Editor's Note

Field of Dreams

lightbulbI frequently receive story pitches from people who are outside the complex rehab technology (CRT) industry and want to be inside it. The pitches usually have a breathlessness about them reminiscent of those commercials that start out, “You may have already won $1 million!”

The e-mail pitch explains that an entrepreneurial group from the engineering or consumer electronics field has built a better wheelchair, and they want me to write an enthusiastic story about it. The pitch contains these defamatory claims:

  • Wheelchair design hasn’t changed in decades.
  • Current wheelchairs are clunky, heavy and ugly, and consumers are embarrassed to be seen using them.
  • Our new wheelchair is a revolutionary product that will finally give people their freedom.

I don’t react well to these grandstanding pitches that often use terms such as wheelchair bound. If you ever call and I’m in the parking lot, taking laps of our office building, it’s probably because I just got one of these pitches.

As I walk around and around, I mutter: They strut in here and announce they’re saving the day? They clearly know nothing about CRT, about how it liberates and empowers. They’re comparing medical technology to smartphones, sportscars and HD TV. They have no clue about clinical needs and applications. What arrogance. What ignorance.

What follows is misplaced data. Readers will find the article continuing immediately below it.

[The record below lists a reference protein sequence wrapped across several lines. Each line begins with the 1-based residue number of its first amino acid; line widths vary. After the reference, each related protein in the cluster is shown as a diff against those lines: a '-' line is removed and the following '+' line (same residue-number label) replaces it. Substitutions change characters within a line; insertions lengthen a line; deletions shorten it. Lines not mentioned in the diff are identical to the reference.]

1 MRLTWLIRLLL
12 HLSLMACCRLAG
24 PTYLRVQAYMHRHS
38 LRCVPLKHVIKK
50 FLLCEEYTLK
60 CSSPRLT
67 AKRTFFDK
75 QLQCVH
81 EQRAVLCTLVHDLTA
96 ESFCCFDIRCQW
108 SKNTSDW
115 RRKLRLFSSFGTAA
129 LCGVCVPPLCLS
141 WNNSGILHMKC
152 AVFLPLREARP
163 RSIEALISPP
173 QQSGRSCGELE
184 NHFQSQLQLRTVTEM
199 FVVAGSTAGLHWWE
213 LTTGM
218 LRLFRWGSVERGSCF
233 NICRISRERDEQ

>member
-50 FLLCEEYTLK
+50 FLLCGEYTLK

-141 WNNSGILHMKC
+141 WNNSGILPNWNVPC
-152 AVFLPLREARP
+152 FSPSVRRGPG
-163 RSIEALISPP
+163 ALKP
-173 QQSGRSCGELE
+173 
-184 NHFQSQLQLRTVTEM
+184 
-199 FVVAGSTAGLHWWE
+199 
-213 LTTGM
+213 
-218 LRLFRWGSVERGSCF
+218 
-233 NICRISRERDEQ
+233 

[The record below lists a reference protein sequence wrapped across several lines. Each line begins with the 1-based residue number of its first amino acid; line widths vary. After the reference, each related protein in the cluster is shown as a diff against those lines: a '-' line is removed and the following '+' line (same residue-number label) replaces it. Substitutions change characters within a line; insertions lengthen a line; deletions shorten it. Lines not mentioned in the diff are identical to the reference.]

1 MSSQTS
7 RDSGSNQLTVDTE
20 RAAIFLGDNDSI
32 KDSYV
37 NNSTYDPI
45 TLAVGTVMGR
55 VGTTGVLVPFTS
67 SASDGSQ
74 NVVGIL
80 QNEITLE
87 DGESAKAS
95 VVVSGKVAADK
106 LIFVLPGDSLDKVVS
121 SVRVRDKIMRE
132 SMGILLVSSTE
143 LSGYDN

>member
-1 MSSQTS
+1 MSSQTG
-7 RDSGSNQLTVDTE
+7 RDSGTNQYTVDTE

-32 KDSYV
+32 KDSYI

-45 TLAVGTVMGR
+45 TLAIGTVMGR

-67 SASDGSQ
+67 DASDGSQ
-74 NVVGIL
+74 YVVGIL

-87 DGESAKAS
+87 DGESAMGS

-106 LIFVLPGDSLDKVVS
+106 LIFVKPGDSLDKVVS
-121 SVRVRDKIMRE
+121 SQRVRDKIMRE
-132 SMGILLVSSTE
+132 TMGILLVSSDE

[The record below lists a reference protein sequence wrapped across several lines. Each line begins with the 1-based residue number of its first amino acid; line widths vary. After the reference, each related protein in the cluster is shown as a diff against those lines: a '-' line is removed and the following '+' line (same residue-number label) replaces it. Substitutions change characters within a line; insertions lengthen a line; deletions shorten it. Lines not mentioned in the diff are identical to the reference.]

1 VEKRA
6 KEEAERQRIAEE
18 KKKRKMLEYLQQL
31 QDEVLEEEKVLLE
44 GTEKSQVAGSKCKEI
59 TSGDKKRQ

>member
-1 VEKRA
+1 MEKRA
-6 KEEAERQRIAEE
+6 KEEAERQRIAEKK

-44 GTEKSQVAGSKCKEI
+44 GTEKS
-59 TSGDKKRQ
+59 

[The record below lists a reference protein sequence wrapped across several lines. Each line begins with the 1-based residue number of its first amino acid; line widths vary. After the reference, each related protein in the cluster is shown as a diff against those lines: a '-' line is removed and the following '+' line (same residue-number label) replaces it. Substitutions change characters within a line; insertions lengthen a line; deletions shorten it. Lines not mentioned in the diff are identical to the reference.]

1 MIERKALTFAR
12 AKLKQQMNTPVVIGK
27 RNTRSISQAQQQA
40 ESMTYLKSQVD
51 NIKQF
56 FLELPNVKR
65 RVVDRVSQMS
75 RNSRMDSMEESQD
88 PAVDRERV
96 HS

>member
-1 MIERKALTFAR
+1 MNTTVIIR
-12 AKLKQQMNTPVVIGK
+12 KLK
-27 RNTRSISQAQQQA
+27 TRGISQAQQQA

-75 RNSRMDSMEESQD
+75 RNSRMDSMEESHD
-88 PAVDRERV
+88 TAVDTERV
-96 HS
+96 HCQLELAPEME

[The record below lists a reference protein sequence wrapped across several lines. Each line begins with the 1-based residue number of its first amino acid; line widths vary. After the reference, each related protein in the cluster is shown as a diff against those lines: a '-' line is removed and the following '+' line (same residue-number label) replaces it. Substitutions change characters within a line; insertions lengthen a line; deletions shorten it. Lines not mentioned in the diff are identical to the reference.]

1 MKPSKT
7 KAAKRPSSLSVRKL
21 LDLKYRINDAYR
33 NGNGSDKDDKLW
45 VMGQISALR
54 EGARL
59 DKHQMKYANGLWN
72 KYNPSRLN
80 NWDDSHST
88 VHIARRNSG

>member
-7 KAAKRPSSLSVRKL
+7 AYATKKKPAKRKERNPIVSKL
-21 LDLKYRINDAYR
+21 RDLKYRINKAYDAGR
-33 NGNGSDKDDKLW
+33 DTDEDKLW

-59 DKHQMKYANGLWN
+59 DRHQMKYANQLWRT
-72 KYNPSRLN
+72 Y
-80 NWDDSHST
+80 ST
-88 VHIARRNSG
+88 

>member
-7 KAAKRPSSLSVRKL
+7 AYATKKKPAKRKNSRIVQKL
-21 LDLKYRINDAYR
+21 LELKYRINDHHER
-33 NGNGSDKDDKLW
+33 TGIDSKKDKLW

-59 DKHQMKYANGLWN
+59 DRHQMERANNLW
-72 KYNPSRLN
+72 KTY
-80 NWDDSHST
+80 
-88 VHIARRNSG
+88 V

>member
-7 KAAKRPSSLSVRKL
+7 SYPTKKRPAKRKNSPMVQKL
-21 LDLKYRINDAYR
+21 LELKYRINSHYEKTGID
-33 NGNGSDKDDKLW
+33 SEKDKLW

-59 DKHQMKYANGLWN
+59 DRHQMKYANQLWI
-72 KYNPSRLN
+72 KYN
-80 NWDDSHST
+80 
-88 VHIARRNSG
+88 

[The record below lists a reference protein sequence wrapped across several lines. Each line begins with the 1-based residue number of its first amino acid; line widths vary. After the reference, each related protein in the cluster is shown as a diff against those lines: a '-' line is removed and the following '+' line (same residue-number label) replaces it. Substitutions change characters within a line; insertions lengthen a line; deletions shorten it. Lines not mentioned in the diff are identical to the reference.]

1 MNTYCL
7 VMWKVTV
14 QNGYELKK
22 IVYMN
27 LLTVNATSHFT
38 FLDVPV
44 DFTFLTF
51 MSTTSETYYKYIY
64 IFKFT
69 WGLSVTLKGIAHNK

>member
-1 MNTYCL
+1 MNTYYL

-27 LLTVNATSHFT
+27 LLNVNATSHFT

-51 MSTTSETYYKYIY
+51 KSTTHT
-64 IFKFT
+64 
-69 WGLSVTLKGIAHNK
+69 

I love this industry I report on. I’m very protective of the ATPs, clinicians, funding specialists, technicians, et al, that make seating and wheeled mobility possible.

But the last time I was in mid sulk, a co-worker ventured an opinion: Sure, these entrepreneurs should learn the industry and its culture, if only so they realize that nobody is confined to anything around here. Still, doesn’t a wise industry welcome new ideas? Isn’t that how we grow? This industry can build an alternative driving control for a client who can move just one fingertip. Doesn’t that make us the very embodiment of keeping an open mind?

This is our International Seating Symposium (ISS) issue, for an event at which we come together as an industry to listen and learn from fellow professionals, from consumers, from healthcare colleagues and yes, maybe from those who are dreaming of the next generation of seating and wheeled mobility. I go into ISS with an eager mind and always leave with a head full of ideas and a heart that’s grateful, once again, to be part of such a wondrous industry. In so many ways, CRT is a field of dreams, and of dreamers. I pledge to be more generous of spirit next time someone pitches me the next great thing, because I never know where it will come from.

This article originally appeared in the March 2018 issue of Mobility Management.

About the Author

Laurie Watanabe is the editor of Mobility Management. She can be reached at lwatanabe@1105media.com.

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